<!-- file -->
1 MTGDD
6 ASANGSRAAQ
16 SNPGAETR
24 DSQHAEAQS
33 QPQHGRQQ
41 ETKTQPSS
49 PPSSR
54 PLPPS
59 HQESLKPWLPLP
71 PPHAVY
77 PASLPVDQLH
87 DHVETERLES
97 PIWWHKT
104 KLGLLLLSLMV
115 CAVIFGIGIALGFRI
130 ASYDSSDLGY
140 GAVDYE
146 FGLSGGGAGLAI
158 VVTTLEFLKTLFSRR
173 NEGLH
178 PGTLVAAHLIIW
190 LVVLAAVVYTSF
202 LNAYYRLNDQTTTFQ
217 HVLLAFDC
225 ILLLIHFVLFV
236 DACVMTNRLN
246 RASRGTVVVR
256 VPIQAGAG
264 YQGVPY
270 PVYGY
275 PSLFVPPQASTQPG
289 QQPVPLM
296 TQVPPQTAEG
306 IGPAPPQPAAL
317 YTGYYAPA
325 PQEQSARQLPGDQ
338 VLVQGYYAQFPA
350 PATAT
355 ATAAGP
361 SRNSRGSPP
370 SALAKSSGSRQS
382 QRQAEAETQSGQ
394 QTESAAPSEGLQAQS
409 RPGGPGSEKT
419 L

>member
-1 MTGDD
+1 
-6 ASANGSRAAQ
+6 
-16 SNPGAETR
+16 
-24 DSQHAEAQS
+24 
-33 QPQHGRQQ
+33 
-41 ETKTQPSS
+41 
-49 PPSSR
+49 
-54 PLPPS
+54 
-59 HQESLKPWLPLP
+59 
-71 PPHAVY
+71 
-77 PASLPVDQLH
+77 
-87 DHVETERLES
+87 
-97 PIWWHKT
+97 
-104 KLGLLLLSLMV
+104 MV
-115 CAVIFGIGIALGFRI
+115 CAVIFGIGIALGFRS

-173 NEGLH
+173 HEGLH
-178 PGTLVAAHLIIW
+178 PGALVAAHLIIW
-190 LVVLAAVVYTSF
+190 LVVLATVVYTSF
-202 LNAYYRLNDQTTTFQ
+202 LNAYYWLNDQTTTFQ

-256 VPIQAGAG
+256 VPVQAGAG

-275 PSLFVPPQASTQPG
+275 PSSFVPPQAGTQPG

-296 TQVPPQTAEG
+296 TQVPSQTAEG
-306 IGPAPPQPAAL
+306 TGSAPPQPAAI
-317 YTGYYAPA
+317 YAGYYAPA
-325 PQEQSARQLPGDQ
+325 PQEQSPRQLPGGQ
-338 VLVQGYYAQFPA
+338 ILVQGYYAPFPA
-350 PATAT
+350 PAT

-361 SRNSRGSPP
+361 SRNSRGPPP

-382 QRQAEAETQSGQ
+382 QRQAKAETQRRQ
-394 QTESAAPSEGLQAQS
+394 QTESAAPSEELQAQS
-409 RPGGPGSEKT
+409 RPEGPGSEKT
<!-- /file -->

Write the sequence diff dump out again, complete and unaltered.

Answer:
1 MTGDD
6 ASANGSRAAQ
16 SNPGAETR
24 DSQHAEAQS
33 QPQHGRQQ
41 ETKTQPSS
49 PPSSR
54 PLPPS
59 HQESLKPWLPLP
71 PPHAVY
77 PASLPVDQLH
87 DHVETERLES
97 PIWWHKT
104 KLGLLLLSLMV
115 CAVIFGIGIALGFRI
130 ASYDSSDLGY
140 GAVDYE
146 FGLSGGGAGLAI
158 VVTTLEFLKTLFSRR
173 NEGLH
178 PGTLVAAHLIIW
190 LVVLAAVVYTSF
202 LNAYYRLNDQTTTFQ
217 HVLLAFDC
225 ILLLIHFVLFV
236 DACVMTNRLN
246 RASRGTVVVR
256 VPIQAGAG
264 YQGVPY
270 PVYGY
275 PSLFVPPQASTQPG
289 QQPVPLM
296 TQVPPQTAEG
306 IGPAPPQPAAL
317 YTGYYAPA
325 PQEQSARQLPGDQ
338 VLVQGYYAQFPA
350 PATAT
355 ATAAGP
361 SRNSRGSPP
370 SALAKSSGSRQS
382 QRQAEAETQSGQ
394 QTESAAPSEGLQAQS
409 RPGGPGSEKT
419 L

>member
-1 MTGDD
+1 
-6 ASANGSRAAQ
+6 
-16 SNPGAETR
+16 
-24 DSQHAEAQS
+24 
-33 QPQHGRQQ
+33 
-41 ETKTQPSS
+41 
-49 PPSSR
+49 
-54 PLPPS
+54 
-59 HQESLKPWLPLP
+59 
-71 PPHAVY
+71 
-77 PASLPVDQLH
+77 
-87 DHVETERLES
+87 
-97 PIWWHKT
+97 
-104 KLGLLLLSLMV
+104 MV
-115 CAVIFGIGIALGFRI
+115 CAVIFGIGIALGFRS

-173 NEGLH
+173 HEGLH
-178 PGTLVAAHLIIW
+178 PGALVAAHLIIW
-190 LVVLAAVVYTSF
+190 LVVLATVVYTSF
-202 LNAYYRLNDQTTTFQ
+202 LNAYYWLNDQTTTFQ

-256 VPIQAGAG
+256 VPVQAGAG

-275 PSLFVPPQASTQPG
+275 PSSFVPPQAGTQPG

-296 TQVPPQTAEG
+296 TQVPSQTAEG
-306 IGPAPPQPAAL
+306 TGSAPPQPAAI
-317 YTGYYAPA
+317 YAGYYAPA
-325 PQEQSARQLPGDQ
+325 PQEQSPRQLPGGQ
-338 VLVQGYYAQFPA
+338 ILVQGYYAPFPA
-350 PATAT
+350 PAT

-361 SRNSRGSPP
+361 SRNSRGPPP

-382 QRQAEAETQSGQ
+382 QRQAKAETQRRQ
-394 QTESAAPSEGLQAQS
+394 QTESAAPSEELQAQS
-409 RPGGPGSEKT
+409 RPEGPGSEKT